Federal Reserve Chairman Jerome Powell came out this week and indicated the central bank is set to pivot away from its aggressive rate hikes. But he couched the announcement in hawkish terms. The markets bought the pivot and ignored the hawkishness. In this episode of the Friday Gold Wrap podcast, host Mike Maharrey puts Powell’s remarks in a broader context and speculates about what might be coming down the pike.
Inflation was running rampant for months before the Federal Reserve launched its inflation fight. As you’ll recall, we were told over and over again that inflation was transitory. But now that the central bank is on the job, most people are confident Powell and Company can get rising prices back under control.
Perhaps they shouldn’t be so confident.
Federal Reserve Chairman Jerome Powell all but confirmed a soft pivot by the central bank in its inflation fight on Wednesday, while trying to maintain a hawkish demeanor.
The markets appear to be buying the pivot, but they are ignoring Powell’s “tough guy” spin.
In another bad sign for a housing bubble that is quickly deflating, investor purchases of single-family homes tanked in the third quarter.
Meanwhile, overall home sales continue to tumble and prices are falling.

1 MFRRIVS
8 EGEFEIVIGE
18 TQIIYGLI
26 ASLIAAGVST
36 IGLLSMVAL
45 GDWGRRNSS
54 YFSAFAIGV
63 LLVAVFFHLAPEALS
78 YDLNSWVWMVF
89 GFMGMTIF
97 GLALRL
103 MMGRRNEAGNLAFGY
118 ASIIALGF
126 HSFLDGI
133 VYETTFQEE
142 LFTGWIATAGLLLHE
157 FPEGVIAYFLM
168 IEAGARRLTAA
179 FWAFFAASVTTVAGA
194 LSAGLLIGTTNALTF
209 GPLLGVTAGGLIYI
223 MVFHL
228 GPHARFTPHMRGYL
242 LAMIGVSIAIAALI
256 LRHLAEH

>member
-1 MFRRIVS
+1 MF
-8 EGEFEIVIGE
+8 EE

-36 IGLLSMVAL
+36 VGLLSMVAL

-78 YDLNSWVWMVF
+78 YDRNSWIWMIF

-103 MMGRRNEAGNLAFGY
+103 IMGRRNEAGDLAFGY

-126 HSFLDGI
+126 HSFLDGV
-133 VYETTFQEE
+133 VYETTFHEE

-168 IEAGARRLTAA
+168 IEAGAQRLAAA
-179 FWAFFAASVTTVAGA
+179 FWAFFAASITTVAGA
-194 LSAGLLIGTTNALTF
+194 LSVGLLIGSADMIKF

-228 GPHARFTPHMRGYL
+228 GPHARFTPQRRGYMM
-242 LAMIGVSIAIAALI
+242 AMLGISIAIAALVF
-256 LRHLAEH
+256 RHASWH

There are a lot of things they didn’t teach you in school. In this episode of the Friday Gold Wrap, host Mike Maharrey tells you a Thanksgiving story you’ve probably never heard before – at least not from your school teacher. He also touches on the Fed minutes that came out this week that seem to confirm a soft pivot on rate hikes.
Interest rate hikes get most of the attention as the Federal Reserve fights inflation, but balance sheet reduction is arguably more important. And it’s not going well.
Since the Fed stopped buying Treasuries and started letting bonds fall off its books as they mature, the bond market has experienced increasing volatility and liquidity problems. In fact, there is already talk about the possibility of the central bank abandoning quantitative tightening.
A lot of mainstream pundits concede that the US economy is heading for a recession as the Federal Reserve continues to crank up interest rates in its inflation fight. But as Peter Schiff explained in a recent podcast, there is plenty of data that indicates the economy is already in a recession.
The collapse of the FTX crypto exchange has been in the news. As SchiffGold analyst Tony wrote, “FTX isn’t the canary in the coal mine (that was Celsius, or one of the other firms that crashed this year). FTX is the coal mine, and it just collapsed.”
People in the financial media tend to talk about inflation as an academic exercise. As a result, it’s easy to forget that rising prices cause real pain for real people. And Americans are feeling that pain today. In this episode of the Friday Gold Wrap podcast, host Mike Maharrey highlights some ways inflation is impacting regular people. He also explains why he thinks stagflation is the most likely outcome of this inflation fight.